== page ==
I’ve seen an interesting video. It’s Dealing with Performance Anxiety and I feel that, although it’s aimed for performing musicians, it’s perfectly applicable to other disciplines as well. For example, in my field of work you give lectures and presentations very often. And I usually do get at least a little nervous. So there are few things I got from that video:

  • to get nervous is a natural reaction of the body to the stress of performing something in front of people
  • there are three parts to every performance and you need to approach them differently: the training leading up to the event, few hours before the event, and the actual performance. you need to optimize what you’re doing and where your mind is in all of these
  • few hours before: box breathing to calm down, don’t try to catch up on the practice, go through your visual “cues” if you have any
  • when performing: you will always play/talk faster than when you are practicing, try to keep about 80% speed
  •  weeks leading up: practice the thing, but also practice the delivery: take a video of yourself, imagine that you are doing it in front of people, perform it in front of few friends.

You should definitely go watch the video for more in-depth information!

How not to look for bugs in your code

In the project at work I basically have data that I’m rendering with a very sophisticated rendering pipeline. I was not getting exactly correct results so this week I had to look into that. From my point of view, there were two parts where things could go wrong: the data loading or the sophisticated, complex, error-prone rendering routine. I’ve spent two days going through every single part of the rendering, making sure that everything does exactly what I need it to. Of course everything was fine. The problem was in a code which loads the data from a text file. At some point I thought that this might be the problem but I dismissed it because it was “too much work” to debug.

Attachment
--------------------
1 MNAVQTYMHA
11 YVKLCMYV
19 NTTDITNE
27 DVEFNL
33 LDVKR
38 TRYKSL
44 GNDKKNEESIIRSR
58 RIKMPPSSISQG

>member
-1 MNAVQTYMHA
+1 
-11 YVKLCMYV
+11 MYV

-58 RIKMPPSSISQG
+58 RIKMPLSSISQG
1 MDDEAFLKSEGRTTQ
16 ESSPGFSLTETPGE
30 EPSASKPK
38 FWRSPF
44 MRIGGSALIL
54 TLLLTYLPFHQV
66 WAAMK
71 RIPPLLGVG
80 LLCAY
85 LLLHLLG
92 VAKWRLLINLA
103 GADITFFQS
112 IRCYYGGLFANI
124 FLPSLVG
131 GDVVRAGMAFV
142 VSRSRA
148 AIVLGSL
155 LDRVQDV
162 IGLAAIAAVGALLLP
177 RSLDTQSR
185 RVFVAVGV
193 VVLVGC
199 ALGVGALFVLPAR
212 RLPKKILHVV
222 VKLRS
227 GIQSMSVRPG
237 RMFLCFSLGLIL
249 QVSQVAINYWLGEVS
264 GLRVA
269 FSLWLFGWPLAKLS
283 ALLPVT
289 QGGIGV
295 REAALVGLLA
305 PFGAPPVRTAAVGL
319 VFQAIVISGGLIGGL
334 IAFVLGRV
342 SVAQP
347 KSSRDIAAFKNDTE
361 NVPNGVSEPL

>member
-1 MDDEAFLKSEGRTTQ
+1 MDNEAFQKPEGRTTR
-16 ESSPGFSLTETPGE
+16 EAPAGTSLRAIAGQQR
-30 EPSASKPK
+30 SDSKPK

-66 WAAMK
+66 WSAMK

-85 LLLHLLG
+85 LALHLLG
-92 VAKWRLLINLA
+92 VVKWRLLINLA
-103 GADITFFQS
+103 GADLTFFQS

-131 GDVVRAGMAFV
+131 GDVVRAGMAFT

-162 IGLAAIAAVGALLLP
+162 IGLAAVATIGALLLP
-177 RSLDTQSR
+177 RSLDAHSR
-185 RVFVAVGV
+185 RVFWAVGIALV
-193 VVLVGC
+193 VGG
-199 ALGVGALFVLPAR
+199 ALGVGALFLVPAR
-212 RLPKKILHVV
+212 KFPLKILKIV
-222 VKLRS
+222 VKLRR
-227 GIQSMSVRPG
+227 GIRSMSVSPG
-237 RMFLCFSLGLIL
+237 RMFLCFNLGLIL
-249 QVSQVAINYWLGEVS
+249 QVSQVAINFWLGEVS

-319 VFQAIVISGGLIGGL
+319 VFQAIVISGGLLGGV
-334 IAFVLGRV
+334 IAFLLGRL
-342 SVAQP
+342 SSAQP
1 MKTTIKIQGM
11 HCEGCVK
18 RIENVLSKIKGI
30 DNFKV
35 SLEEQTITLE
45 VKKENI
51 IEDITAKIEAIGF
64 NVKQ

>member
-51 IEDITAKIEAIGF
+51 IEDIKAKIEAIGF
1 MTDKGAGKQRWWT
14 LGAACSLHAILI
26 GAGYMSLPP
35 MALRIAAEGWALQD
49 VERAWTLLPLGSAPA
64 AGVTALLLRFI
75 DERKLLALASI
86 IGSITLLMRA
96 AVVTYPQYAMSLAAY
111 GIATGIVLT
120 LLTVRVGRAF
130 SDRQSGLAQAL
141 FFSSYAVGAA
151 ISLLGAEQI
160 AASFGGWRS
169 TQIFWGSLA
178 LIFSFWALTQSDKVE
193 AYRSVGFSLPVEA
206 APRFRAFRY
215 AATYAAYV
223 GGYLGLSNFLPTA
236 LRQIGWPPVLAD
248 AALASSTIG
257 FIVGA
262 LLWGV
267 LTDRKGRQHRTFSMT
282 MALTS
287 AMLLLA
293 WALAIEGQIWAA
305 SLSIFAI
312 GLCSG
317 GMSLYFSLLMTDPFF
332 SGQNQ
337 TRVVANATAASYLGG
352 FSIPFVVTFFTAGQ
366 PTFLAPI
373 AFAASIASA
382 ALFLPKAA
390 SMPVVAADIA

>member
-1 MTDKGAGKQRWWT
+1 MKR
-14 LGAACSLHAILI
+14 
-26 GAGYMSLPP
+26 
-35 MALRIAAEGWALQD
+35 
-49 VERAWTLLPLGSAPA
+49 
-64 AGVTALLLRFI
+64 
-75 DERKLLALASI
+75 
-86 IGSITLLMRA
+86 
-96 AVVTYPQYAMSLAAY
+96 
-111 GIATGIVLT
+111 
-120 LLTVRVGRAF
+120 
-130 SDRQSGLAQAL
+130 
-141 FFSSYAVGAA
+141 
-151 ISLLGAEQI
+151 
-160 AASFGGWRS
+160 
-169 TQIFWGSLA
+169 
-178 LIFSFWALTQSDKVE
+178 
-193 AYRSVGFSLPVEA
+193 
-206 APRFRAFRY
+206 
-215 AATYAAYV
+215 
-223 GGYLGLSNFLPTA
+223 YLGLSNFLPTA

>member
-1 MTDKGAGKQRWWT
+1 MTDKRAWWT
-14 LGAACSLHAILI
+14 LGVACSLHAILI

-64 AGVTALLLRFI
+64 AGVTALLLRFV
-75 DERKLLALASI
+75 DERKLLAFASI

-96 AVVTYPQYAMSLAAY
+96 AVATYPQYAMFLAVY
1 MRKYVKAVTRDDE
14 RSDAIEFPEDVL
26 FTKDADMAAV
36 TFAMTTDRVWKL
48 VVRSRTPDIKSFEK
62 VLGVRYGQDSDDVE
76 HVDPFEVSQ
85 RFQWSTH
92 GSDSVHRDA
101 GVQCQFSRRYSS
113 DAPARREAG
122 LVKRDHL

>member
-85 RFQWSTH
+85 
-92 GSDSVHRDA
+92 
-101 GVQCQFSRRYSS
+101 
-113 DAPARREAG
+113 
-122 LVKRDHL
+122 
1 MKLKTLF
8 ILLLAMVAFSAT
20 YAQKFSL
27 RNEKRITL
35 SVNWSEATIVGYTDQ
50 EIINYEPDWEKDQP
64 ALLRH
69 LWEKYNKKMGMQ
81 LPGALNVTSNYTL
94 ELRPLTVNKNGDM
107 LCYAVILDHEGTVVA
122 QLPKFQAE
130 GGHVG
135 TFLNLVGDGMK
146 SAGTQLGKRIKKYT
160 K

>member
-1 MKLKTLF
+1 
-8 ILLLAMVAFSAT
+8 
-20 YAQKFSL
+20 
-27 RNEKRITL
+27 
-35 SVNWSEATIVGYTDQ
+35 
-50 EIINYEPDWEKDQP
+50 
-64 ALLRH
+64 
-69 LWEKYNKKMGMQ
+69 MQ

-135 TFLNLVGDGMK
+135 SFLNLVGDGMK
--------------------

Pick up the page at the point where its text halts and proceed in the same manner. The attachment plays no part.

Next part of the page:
It was just a gentle reminder of how much I still have to learn. Sometimes I get really hyped up and I’m excited to deliver things. But then I get stuck for few days on one thing and I’m reminded how hard software development actually is. It kinda makes me appreciate higher-level programming languages and other people’s libraries.

I was at my colleague’s “proficiency evaluation” this Friday. It’s a new kind of exam at TU Wien for PhD students. You are supposed to do it some where in the middle of your PhD and basically you show what you’ve already done and what’s your plan for the rest of the PhD. He was the first one to do it in the Vis Group and even though he passed, it wasn’t 100%. I took a lot of notes and I’m going to make sure that I have a better plan for my PhD.

This week were also notifications for IEEE Vis 2017 conference and quite a few papers got through! The one that I was participating on too! That’s good news because more people are going to go to Phoenix this autumn.